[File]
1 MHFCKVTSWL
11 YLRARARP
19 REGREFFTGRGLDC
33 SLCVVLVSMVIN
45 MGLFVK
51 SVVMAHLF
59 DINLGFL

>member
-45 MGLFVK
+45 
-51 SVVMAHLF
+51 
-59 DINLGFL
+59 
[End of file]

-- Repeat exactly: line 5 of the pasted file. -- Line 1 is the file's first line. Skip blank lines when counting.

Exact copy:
45 MGLFVK